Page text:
This post features images of the iconic 12 Apostles and tourist attractions found along The Great Ocean Road between Apollo Bay and the Victoria-South Australia border including some of the towns of Port Fairy and Portland. For images of the Great Ocean Road from Torquay to Apollo Bay, see our previous post highlighting the amazing surf found south of Torquay.
When the time came for us to depart Melbourne on the 28th November 2013, after celebrating Ben’s birthday and saying our final goodbyes to our good friends the evening before, we were full of excitement heavily tainted with apprehension. We had sailed to Tasmania on the 6th November in the full knowledge that we would not be heading west until almost December, leaving us five weeks to cover some 2000km through three different states. The night before we left we crunched some numbers and came to the harsh realisation that travelling inland to Uluru and Alice Springs was simply not an option, as it was 1500km each way, adding 3000km to our already 2000km journey. 1000km per week? No thanks. At around $70 per 400km, the sheer cost would blow our budget out of the water, and we would be pushing our trip too fast to be enjoyable.
In retrospect writing this post I am so glad we made that decision. By the time we left Port Augusta and made our way across the Nullabor a heat wave was progressing across Australia forced us to camp in Esperance for five days as it was too hot to drive anywhere in 44 degree heat. Inland areas were reaching the mid 50’s, and our old van doesn’t have air conditioning. More on this story in our Nullabor post to come.
We had seen photos of the 12 Apostles but I had always thought of them as a single feature. As in, driving along a lengthy expanse of cliff line, twelve apostles, cliffs continue etc. This is not the case whatsoever. There is a lengthy expanse of cliffs, yes, but the twelve apostles is just one of many rock features along this section of coast, many of which are incredibly awe-inspiring. I personally found the ‘Bay of Islands’ to be more so, but I think it may have had a lot to do with the blown-out tourism venture that the local tourism board had vomited over the surrounding area. Nothing for miles, then whammo, helicopters, tour buses, cars, cars, people, motorbikes, more buses with more tourists spilling out armed with more DSLR cameras all set on auto than I have ever seen. Being only an amateur photographer myself I am not passing judgement at all, I was merely astounded at the sheer volume of expensive equipment looped around seemingly every second persons neck.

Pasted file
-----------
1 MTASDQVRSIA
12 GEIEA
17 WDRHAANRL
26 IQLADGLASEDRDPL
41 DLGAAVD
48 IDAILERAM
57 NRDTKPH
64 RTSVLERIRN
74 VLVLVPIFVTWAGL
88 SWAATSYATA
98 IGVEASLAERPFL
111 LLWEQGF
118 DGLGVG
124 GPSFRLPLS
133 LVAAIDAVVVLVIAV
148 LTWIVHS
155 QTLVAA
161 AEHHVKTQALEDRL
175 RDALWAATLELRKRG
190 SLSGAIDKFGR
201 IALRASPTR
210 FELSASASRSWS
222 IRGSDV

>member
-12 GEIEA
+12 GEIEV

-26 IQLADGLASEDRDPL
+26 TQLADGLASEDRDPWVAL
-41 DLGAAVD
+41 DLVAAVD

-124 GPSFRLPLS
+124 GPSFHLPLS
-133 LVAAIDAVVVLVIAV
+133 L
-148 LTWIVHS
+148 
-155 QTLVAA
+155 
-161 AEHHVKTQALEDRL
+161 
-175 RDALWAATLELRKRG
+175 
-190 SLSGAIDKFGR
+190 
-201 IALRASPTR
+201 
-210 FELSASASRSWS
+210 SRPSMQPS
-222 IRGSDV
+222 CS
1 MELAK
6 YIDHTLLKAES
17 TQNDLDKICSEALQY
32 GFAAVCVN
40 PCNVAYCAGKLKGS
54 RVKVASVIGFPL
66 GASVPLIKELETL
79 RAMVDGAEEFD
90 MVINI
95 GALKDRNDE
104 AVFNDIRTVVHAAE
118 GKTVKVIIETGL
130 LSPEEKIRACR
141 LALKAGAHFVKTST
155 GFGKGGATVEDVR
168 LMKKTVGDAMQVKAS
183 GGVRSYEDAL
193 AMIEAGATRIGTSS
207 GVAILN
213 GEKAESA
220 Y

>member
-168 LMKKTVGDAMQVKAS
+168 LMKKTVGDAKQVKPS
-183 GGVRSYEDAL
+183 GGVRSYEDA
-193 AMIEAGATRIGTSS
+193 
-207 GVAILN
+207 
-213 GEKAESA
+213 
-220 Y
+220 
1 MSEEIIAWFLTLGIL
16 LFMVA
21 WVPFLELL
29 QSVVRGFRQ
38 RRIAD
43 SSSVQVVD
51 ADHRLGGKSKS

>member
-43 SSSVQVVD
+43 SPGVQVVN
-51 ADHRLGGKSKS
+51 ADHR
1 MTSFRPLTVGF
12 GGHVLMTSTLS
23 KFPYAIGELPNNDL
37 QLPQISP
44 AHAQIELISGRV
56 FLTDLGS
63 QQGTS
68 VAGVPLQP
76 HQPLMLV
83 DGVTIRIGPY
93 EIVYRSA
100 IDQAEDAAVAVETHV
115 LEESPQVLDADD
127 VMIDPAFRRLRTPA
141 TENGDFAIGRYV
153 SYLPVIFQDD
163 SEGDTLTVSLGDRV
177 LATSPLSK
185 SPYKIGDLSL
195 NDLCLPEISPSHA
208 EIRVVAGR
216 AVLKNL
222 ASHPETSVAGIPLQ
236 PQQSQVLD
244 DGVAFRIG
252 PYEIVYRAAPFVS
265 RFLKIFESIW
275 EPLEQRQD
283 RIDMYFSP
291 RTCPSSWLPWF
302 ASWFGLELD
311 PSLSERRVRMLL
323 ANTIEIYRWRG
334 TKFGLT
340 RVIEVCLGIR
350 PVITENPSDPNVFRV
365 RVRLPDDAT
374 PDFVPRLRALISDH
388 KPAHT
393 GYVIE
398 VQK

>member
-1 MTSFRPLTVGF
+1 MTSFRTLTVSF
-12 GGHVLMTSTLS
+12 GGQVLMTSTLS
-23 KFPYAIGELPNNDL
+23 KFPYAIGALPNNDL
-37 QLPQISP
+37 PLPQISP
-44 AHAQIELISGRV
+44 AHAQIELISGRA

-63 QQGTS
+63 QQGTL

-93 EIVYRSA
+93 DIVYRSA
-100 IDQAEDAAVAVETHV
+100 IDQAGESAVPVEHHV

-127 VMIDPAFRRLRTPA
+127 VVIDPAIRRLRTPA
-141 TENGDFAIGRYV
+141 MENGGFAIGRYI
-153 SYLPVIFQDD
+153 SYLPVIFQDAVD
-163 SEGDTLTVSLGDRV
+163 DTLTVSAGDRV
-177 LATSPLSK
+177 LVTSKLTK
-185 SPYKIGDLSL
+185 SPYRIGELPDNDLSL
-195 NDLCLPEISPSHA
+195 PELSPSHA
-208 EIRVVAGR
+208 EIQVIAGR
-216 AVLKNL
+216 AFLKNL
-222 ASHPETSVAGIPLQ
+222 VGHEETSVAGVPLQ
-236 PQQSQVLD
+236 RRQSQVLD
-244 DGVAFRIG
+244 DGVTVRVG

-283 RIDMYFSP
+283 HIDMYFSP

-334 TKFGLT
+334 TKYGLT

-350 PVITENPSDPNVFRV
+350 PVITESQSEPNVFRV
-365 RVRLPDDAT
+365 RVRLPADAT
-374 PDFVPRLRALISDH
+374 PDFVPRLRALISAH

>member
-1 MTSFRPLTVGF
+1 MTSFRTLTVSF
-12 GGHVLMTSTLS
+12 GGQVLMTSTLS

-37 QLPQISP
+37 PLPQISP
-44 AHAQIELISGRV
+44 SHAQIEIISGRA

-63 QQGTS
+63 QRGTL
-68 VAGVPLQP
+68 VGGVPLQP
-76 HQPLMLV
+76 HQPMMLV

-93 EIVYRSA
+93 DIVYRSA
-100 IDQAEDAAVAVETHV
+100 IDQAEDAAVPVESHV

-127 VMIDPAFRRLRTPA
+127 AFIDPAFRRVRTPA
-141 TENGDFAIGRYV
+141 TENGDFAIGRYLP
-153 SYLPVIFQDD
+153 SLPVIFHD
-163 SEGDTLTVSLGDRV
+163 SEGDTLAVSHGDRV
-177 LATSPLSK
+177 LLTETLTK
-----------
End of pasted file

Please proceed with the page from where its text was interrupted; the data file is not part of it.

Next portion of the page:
This tourism monstrosity was in complete contrast to the dusty car parks marked simply by a brown sign and dirt track found at every other breath taking rock formations carved out by millions of years of water.
One of the most vivid memories I was left with however, was not of the land formations at all, but of the thousands of dead mutton birds that littered the beaches. Shown in the following images somewhat graphically, we were dumbfounded. A google search in the days after our Great Ocean Road drive revealed that hundreds of thousands of birds had been washed ashore along the coasts of Victoria, New South Wales, Queensland, Tasmania and even as far as New Zealand as the millions of birds completed their annual migrations south. Although many thousands perish annually from starvation and exhaustion as simple fact of nature, the numbers seen this year were particularly high. There were many theories being passed around such as depletion of fish stocks and radiation etc, but no concrete findings to report. In regard to the image below of the bird with the beer can on its head, I believe the can was placed by some sicko after the bird had already met its end, but it was rather heavy hitting regardless.
The image of the Koala was taken during an attempt to shoo the particularly stupid animal off the main highway to Portland. The white kangaroos are a phenomenon similar to the white wallabies in Tasmania. Although they are not actually albino they do have pink skin and blue eyes. The two we found in the Fauna Park were rather oblivious to people although their equally interesting neighbours that are incredibly numerous in the tussock surrounding Portland, were kangaroos that were charcoal, almost black, in colour. They did vary in colour, some of which were more grey but with a clearly defined dorsal stripe, to even darker than the specimen in the image below. It was also noted that the kangaroos in the area are a lot more timid, and would run from the sound of the car almost 100m away on the road.
I hope you find some images thought provoking.
Fishing with Dad, Port Fairy